Massachusetts lawyer navigates maritime law’s rocky shoals to aid injured sailors
By Nora Lockwood Tooher
Boston- Growing up, there were two things Carolyn M. Latti loved doing: sailing and working at her father’s law firm.
From the time she was a young girl until she was 18, Latti spent several weeks each summer learning and then later teaching how to sail at a camp on Cape Cod in Massachusetts. Once she started college, she spent her vacations and breaks working for her father, a personal injury lawyer who specialized in maritime law. Latti would run errands, answer the phones, make copies and do whatever else she could around the office.
After she graduated from Suffolk Law School in Boston in 1994, she worked briefly in securities law. But within a year, she was back at her father’s firm, this time as a colleague.
“Working with my father was the best. How often do you get to be taught by, in my opinion, one of the greatest lawyers in the maritime field, who is also your father?” she said.
In the courtroom, Carolyn would watch her father Michael B. Latti, arguing on behalf of injured seamen. When it was her turn, her dad would critique her, and pass on his courtroom insight.
Her father retired and became of counsel in 1999, but the firm stayed in the family. Carolyn Latti partnered with her brother-in-law, David Anderson, to form Latti & Anderson. The firm employs another lawyer, as well as a full time investigator.
Originally, most of the firm’s clients were New England fishermen. But as the region’s fishing industry declined, the firm cast a wider net. It now represents clients throughout the country who have been injured or killed in maritime accidents.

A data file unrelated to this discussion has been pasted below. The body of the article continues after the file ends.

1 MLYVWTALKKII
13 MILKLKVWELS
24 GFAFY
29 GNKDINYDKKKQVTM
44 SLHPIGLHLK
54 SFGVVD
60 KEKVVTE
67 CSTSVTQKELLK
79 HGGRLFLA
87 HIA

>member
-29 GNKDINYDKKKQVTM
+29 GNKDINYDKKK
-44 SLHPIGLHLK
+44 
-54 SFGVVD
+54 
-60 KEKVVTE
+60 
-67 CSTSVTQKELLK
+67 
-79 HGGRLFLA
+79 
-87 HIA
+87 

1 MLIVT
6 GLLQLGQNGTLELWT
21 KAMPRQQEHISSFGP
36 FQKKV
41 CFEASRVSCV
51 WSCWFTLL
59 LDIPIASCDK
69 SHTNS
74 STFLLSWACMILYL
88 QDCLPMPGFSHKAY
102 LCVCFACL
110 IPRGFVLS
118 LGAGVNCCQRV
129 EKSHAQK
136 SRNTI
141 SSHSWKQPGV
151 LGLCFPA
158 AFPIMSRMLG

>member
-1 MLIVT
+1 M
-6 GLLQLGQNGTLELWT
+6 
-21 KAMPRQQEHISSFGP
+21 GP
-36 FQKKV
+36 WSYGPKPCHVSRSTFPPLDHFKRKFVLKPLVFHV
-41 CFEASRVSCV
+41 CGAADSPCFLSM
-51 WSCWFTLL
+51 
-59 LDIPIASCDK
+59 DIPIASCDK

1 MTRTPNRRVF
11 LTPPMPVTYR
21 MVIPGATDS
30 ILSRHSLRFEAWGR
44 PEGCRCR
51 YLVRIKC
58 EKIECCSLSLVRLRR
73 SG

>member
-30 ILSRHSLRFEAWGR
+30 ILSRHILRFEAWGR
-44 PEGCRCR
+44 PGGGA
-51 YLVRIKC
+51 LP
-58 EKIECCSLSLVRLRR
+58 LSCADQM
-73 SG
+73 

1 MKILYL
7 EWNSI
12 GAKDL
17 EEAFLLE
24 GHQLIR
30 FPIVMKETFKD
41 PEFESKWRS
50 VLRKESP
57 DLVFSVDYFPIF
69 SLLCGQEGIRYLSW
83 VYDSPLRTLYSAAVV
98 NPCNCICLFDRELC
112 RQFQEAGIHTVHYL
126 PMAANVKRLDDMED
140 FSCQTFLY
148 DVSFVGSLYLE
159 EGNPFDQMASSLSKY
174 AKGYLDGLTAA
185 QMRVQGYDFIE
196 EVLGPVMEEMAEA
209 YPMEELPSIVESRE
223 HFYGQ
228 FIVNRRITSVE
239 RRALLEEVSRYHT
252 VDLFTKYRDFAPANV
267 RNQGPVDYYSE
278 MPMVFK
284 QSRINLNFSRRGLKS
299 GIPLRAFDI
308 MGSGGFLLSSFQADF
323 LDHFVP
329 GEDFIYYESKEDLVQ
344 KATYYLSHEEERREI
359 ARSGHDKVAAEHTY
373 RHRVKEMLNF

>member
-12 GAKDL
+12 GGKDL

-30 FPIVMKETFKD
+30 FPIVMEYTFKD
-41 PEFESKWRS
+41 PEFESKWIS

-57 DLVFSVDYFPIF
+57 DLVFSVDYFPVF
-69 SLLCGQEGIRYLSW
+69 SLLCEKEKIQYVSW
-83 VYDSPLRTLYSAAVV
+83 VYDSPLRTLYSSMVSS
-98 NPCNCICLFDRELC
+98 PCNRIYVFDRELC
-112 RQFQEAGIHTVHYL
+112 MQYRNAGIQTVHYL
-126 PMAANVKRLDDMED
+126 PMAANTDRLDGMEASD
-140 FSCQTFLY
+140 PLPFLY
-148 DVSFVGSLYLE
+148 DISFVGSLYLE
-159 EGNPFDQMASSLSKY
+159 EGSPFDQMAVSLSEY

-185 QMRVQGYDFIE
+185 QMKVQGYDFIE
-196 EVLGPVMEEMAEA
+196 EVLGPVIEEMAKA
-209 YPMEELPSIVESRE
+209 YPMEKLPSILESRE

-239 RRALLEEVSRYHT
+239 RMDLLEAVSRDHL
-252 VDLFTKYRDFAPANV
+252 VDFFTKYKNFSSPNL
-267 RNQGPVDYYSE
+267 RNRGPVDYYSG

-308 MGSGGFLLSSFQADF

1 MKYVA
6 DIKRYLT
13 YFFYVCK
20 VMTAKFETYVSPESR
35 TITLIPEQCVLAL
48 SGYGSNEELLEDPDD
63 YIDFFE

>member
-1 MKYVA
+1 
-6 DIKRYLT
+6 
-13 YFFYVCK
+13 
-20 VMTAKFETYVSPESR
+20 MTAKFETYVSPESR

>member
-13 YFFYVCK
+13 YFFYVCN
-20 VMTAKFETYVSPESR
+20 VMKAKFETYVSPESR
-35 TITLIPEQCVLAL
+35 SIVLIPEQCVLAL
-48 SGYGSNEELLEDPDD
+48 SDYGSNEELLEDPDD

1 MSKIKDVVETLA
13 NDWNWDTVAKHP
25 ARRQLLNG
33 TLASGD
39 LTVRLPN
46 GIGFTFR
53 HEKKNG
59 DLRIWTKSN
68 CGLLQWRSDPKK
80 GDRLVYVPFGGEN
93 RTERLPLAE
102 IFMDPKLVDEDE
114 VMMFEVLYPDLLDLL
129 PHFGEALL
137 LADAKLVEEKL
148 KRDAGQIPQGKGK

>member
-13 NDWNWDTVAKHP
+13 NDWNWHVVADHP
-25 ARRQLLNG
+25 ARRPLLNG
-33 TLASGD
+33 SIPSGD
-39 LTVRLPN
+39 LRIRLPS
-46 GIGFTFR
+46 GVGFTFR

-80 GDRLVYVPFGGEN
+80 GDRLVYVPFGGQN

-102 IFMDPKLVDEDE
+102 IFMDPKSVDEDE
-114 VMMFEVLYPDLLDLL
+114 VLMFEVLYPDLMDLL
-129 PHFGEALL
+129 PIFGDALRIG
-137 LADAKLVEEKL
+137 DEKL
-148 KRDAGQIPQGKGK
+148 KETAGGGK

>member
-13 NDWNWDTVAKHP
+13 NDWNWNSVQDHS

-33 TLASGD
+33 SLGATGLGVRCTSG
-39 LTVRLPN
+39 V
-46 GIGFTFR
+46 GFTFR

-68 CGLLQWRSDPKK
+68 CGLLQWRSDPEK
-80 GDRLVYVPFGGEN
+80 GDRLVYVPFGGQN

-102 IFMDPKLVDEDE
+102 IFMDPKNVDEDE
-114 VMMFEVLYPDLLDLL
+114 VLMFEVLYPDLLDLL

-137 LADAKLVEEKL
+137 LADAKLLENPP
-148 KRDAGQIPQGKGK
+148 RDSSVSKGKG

The client roster includes merchant seamen, longshoremen, dock workers, tug boat and barge operators, terminal employees, and cruise ship workers and passengers.
Latti, 38, is the only woman maritime trial lawyer in Massachusetts, a status she attributes to both the unique nature of maritime law and the rigors of trial work.
On a recent morning, Latti, who is petite, with long dark hair, is dressed in a stylish, belted black suit, and looking more like a corporate lawyer than someone who climbs aboard tugs and tankers investigating shipboard accidents.
But her office on Boston’s waterfront is that of a sea-lover. Prints of the 1904 America’s Cup race, a painting of a 19th Century schooner and photos of Boston’s fishing pier in the 1920s hang on the walls. A brass telescope sits on a table near floor-to-ceiling windows so she can watch the ships as they come into port.
Laws of the sea
Personal injury maritime law is a distinct body of law based on English law, the Jones Act of 1920- which allows crew members to sue ship owners for negligence- and several other statutes defining ship owner liability.
Much of the law is outdated, according to Latti, such as the Limitation of Liability Act, which was enacted before most ship owners had insurance. It limited the owner’s liability to the value of the ship at the end of the voyage. That means that if a ship goes down, it may be worth nothing, even though it was insured for millions of dollars.
“It’s antiquated because everybody has insurance,” Latti said.
One of the statute’s quirks is that it allows the ship owner to sue those injured by the vessel. So, families of seamen who drown “usually get these letters in the mail addressed to their deceased husband or son that says, ‘We are bringing a lawsuit,’” said Latti.